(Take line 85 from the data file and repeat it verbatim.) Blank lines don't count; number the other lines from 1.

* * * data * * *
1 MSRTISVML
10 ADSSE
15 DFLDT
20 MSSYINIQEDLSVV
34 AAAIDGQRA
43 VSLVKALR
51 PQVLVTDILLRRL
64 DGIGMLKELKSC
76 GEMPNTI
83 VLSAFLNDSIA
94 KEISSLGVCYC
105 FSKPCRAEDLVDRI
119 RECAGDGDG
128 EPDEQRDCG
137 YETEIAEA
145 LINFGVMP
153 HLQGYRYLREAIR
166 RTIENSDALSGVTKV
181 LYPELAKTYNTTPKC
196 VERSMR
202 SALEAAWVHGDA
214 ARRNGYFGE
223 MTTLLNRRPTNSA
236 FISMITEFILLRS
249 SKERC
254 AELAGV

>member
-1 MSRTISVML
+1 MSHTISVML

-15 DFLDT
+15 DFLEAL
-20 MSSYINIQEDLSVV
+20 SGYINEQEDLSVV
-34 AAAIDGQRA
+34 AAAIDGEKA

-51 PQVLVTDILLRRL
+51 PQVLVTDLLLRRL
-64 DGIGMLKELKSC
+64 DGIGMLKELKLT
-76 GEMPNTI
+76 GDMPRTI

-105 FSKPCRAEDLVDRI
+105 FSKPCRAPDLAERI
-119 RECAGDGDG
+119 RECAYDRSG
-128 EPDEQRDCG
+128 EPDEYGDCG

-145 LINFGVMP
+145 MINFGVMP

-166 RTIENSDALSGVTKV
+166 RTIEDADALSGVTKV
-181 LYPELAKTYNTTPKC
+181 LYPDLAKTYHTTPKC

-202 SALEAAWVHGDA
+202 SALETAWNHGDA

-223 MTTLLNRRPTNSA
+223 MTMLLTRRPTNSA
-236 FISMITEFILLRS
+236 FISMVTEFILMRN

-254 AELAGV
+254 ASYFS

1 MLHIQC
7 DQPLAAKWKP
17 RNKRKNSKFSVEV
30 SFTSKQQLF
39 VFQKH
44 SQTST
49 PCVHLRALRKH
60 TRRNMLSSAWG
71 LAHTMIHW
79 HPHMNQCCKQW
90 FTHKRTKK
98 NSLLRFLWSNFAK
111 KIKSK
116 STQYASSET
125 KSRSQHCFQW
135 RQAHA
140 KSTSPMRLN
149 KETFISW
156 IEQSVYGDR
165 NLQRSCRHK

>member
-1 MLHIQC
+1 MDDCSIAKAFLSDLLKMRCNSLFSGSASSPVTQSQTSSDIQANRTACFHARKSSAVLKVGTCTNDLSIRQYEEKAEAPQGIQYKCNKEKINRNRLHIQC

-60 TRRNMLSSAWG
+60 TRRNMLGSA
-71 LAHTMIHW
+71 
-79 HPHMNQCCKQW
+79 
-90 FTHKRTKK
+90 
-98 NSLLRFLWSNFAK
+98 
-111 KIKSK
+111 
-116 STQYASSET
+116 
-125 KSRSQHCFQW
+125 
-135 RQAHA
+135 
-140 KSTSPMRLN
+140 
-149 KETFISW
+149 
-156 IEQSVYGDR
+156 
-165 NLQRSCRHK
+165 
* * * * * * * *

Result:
-60 TRRNMLSSAWG